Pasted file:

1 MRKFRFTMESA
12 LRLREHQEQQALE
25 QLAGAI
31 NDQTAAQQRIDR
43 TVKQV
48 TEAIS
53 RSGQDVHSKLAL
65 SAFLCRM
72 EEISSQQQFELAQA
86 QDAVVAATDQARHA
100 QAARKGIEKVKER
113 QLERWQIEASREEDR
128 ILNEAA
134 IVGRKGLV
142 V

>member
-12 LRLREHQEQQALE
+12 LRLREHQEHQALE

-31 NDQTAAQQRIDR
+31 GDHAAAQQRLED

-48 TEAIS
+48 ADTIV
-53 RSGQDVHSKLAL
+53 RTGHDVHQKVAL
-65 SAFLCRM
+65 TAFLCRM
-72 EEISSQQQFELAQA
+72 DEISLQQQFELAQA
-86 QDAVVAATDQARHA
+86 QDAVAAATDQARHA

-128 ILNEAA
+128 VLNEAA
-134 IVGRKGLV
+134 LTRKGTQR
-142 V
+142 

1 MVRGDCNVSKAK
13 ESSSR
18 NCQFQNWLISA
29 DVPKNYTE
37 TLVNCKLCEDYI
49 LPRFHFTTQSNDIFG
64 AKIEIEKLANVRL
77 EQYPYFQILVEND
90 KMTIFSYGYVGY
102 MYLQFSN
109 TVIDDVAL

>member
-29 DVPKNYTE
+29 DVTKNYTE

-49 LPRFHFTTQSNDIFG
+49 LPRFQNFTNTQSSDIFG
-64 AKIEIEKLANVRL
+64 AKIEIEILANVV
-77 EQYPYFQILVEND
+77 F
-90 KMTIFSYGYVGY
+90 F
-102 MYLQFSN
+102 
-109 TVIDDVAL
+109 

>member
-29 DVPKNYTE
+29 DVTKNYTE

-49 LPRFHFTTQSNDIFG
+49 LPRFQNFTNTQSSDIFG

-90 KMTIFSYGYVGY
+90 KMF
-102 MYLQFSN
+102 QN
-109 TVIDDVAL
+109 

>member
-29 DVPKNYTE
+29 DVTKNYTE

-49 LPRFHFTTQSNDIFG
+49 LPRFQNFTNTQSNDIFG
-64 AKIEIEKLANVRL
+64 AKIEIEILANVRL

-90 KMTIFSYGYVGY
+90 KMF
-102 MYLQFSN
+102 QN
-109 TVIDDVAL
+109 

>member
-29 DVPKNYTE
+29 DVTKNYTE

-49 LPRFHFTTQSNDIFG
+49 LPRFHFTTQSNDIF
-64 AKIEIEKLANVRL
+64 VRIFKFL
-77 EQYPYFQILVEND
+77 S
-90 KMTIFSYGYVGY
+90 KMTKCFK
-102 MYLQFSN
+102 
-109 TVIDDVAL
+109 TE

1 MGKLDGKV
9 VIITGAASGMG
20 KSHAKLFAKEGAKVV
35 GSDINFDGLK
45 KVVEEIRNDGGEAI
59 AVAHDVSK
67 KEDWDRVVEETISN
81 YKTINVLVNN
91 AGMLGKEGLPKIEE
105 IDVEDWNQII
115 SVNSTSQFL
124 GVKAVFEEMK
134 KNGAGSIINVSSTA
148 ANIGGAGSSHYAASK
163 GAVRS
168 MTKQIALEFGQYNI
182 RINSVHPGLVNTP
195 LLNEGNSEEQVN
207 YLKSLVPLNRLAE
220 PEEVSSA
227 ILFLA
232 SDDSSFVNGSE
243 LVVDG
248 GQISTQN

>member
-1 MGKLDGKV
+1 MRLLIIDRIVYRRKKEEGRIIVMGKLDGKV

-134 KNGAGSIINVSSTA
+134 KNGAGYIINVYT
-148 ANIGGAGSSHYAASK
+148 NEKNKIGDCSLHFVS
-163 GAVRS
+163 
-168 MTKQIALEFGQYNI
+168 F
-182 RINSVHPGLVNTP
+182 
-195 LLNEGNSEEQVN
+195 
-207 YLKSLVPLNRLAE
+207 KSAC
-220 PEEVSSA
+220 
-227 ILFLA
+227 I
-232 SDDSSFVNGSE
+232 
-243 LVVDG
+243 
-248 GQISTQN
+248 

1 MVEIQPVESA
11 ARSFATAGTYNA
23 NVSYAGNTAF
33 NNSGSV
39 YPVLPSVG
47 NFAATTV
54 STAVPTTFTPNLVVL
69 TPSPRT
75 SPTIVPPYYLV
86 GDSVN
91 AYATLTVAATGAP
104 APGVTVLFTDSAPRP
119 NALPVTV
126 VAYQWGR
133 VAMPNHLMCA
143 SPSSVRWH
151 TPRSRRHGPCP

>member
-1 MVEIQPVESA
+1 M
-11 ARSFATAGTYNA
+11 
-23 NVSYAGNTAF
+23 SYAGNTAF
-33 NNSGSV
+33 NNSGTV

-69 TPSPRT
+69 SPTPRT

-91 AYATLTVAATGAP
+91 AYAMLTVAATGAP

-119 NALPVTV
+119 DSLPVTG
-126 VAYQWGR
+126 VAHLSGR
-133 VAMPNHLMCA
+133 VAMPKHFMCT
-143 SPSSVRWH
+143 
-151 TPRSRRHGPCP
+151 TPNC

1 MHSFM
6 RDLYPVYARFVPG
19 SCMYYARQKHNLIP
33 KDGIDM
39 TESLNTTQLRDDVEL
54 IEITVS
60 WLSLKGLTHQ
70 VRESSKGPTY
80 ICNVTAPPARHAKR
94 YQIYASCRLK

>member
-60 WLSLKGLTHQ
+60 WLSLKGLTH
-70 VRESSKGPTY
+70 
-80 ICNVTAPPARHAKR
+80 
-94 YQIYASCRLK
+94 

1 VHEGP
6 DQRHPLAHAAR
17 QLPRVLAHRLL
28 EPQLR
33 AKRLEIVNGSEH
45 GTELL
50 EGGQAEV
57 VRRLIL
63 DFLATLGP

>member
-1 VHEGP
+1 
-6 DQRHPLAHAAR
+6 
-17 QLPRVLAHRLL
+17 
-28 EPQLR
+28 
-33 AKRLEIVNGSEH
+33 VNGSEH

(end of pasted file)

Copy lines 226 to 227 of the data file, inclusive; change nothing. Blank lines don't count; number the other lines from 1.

-17 QLPRVLAHRLL
+17 